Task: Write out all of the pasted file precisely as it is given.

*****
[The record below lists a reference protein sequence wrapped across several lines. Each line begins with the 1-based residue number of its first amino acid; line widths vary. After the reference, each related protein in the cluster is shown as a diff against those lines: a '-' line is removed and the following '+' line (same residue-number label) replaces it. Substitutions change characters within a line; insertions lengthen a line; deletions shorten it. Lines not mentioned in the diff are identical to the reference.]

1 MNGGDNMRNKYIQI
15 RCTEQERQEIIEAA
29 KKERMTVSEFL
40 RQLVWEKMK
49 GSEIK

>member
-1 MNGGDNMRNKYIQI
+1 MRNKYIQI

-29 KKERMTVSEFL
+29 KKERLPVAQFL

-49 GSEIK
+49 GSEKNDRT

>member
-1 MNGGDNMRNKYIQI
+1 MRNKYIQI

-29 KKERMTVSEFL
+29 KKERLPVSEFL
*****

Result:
[The record below lists a reference protein sequence wrapped across several lines. Each line begins with the 1-based residue number of its first amino acid; line widths vary. After the reference, each related protein in the cluster is shown as a diff against those lines: a '-' line is removed and the following '+' line (same residue-number label) replaces it. Substitutions change characters within a line; insertions lengthen a line; deletions shorten it. Lines not mentioned in the diff are identical to the reference.]

1 MNGGDNMRNKYIQI
15 RCTEQERQEIIEAA
29 KKERMTVSEFL
40 RQLVWEKMK
49 GSEIK

>member
-1 MNGGDNMRNKYIQI
+1 MRNKYIQI

-29 KKERMTVSEFL
+29 KKERLPVAQFL

-49 GSEIK
+49 GSEKNDRT

>member
-1 MNGGDNMRNKYIQI
+1 MRNKYIQI

-29 KKERMTVSEFL
+29 KKERLPVSEFL